Update by Tim Cain, Senior Programmer and Designer
Hello! I'm sorry I haven't done an update in a while. I've been working on classes and everything related to classes: abilities, skills, spells, combat...you know, the good stuff. For the past several months, Josh and I have been refining the designs for the non-core classes, the classes that are most unusual, classes like the chanter and the cipher and one of my favorites, the monk.
Monks in Eternity are different than you might expect. There are no restrictions on armor and weapons – you could wear plate and use a sword, if you wanted to, and the talent system is flexible enough so you could build a great monk that specialized in that gear. But at the core of this class is a little rule about how monks take damage. You see, when a monk gets hit, only part of the damage is inflicted on him or her immediately. The rest is redirected to a Wound, which is an effect that causes damage over time (called a DoT effect) to the monk. That slowly-ticking Wound would only seem to be delaying the inevitable result except for one thing: the monk can get rid of that Wound by using special attacks.
The monk gets all kinds of cool special attacks that do extra effects beyond simply damage and, as a side effect, also eliminate his Wounds. Some of their special attacks include:
- Torment’s Reach - this ability increases the range of melee attacks by 200% for a short duration. Enemies between the monk and his or her target are also attacked. Costs 1 Wound to activate.
- Turning Wheel - if the monk suffers from a DoT effect (including Wounds ticking down), he or she adds a proportional fire bonus to his or her melee damage. This is a passive ability which works automatically whenever the monk has any DoT effect.
- Clarity of Agony - when used, this ability cuts the duration of hostile status effects in half. It lasts for a brief amount of time, halving both incoming effects and ones that are currently on the monk. Costs 2 Wounds.
Each of these attacks makes monks stronger in battle, and many also consume their Wounds, hopefully before those Wounds have done the damage the monks were originally supposed to take.
And as monks level up, they get more than just these special attacks. They can gain room for more Wounds, so they can have more of them at once to use at the same time for an extraordinarily powerful attack or use them across multiple special attacks. Monks can also change how their Wounds function. For example, they can choose to have their Wounds do less damage at the start and more at the end, so getting rid of them faster is advantageous. Monks can also choose to do their damage sequentially, letting the monk build up a lot of Wounds to fuel a crazy powerful ability and not take much damage for doing so.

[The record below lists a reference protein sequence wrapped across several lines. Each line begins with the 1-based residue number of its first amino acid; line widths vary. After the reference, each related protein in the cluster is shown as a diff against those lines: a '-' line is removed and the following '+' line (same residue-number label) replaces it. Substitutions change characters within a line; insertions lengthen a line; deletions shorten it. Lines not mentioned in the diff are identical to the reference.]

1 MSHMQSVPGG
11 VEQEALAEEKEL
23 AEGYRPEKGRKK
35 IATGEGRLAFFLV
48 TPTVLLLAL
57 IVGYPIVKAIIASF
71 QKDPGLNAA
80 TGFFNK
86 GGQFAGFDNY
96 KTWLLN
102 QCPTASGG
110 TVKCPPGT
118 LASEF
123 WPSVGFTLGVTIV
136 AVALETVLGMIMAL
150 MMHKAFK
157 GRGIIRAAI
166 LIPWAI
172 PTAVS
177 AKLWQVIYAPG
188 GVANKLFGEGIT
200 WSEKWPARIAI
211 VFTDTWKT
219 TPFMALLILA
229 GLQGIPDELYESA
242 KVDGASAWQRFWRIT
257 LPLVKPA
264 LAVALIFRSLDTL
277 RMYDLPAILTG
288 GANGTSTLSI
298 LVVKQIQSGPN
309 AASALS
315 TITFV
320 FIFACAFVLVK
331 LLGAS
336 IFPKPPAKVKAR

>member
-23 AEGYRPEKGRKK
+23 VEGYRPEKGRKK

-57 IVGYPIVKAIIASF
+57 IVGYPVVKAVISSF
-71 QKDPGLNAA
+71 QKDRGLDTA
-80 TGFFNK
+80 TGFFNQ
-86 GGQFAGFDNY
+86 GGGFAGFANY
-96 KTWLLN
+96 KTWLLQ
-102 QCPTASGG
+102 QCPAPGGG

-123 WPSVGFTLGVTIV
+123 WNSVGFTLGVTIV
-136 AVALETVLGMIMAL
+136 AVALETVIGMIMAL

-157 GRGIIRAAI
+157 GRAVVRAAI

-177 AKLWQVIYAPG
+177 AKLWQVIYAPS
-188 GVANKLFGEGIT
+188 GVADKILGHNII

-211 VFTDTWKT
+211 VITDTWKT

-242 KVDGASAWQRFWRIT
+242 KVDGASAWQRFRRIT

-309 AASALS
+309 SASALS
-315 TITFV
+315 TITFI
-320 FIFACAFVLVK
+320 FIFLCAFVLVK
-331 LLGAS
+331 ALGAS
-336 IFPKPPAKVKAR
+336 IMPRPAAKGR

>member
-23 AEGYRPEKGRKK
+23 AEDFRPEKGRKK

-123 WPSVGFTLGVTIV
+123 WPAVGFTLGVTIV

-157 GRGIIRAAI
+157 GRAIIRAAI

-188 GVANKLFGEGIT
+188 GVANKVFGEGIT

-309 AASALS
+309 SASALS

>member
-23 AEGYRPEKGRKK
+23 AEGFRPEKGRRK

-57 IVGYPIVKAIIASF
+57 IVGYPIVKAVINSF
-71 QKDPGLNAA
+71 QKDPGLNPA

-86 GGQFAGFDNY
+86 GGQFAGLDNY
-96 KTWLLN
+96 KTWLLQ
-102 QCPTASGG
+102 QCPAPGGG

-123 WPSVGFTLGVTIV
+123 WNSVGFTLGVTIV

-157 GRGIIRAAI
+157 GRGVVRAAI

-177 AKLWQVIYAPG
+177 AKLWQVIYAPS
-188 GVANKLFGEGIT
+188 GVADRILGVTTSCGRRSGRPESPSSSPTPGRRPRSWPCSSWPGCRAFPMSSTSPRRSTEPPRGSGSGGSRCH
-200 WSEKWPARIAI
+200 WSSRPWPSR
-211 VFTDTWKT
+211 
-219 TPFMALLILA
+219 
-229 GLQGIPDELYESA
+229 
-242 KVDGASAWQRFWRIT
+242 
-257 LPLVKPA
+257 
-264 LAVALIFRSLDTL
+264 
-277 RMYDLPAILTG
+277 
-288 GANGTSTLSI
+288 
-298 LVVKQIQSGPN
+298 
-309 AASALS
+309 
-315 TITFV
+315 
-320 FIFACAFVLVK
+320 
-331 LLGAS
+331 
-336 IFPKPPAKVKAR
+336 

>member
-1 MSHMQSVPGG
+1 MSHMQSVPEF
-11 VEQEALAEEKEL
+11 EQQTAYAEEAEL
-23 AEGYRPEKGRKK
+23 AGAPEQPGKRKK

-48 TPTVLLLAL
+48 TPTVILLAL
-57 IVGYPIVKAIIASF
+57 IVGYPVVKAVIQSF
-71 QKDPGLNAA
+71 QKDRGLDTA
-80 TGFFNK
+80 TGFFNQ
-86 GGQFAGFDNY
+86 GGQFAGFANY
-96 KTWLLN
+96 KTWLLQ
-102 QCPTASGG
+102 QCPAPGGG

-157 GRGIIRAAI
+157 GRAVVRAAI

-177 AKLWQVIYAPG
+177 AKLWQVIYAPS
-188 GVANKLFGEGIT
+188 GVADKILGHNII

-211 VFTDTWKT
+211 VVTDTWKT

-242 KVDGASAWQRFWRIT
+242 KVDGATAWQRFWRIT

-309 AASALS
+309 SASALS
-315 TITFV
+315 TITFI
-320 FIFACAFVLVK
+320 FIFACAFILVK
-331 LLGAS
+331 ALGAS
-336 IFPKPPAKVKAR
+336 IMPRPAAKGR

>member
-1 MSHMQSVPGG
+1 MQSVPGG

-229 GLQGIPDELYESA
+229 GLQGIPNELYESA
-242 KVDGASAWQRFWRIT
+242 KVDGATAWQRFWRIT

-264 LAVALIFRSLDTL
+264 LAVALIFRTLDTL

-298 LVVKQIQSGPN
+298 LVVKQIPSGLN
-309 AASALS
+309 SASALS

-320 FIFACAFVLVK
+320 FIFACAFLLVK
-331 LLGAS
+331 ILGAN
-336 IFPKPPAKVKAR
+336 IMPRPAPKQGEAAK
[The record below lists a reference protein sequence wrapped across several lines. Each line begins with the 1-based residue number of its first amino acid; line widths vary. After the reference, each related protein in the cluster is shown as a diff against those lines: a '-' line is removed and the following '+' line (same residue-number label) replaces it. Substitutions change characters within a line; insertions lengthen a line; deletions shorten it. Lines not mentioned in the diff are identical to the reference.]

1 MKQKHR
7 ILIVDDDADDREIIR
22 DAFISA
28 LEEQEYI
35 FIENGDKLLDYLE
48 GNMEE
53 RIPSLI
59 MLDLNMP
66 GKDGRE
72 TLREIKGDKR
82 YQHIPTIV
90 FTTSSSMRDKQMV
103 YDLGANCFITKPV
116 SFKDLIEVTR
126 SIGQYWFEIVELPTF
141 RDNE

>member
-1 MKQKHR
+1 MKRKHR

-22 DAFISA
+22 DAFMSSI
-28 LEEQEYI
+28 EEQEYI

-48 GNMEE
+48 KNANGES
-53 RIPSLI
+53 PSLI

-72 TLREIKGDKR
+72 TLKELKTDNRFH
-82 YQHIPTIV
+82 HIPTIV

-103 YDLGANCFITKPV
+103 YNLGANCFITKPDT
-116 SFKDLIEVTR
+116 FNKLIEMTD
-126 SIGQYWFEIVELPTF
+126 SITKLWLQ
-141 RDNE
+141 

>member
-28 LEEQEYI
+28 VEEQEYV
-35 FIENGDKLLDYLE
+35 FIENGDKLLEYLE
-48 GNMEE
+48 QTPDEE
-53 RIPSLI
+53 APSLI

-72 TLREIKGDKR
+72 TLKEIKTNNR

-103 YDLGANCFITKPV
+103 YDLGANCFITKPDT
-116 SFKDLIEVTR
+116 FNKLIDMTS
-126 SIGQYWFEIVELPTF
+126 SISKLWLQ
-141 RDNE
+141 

So as a monk, your goal is simple: you want to take damage, so you get Wounds, so you can perform extraordinary attacks. But remember when I mentioned the monk in plate mail using a sword? Sure, you can do that, but that plate armor will inhibit your ability to get Wounds, which means you don't get as many special attacks. And unarmed attacks are among the fastest types of attacks, so a weaponless monk can get rid of his Wounds faster than any armed monk, so he will suffer very little of their damage-over-time effects. That's like having extra hit points for free! FOR FREE! Who wouldn't want that?!
This is why you see a lot of unarmed and unarmored monks running around. Not because the rules say you can't use those items, but because in most situations it's one of the best ways to play. An unencumbered monk can be a terror on the battlefield, a nightmare that just won't seem to die, no matter how hard he gets hit. Blows that seem like they should kill him only serve to make him stronger.
Trust me, you are going to love playing a monk. But if you ever feel the need to use a magical sword for its raw damage potential or wear enchanted mail to gain fire resistance for battle with a dragon, you can do that too. Because Project Eternity is all about bending the roles of each class, so you can play how you want, resolve conflicts how you want and solve problems how you want.
After all, this is *your* game.
Concept artist Kaz Aruga has been developing the look of some of Project Eternity's various cultures. So far, he's created concepts for people from the Dyrwood, the Vailian Republics, the Aedyr Empire, and the Valley of Ixamitl. We hope you like the range we've come up with. Let us know what you think!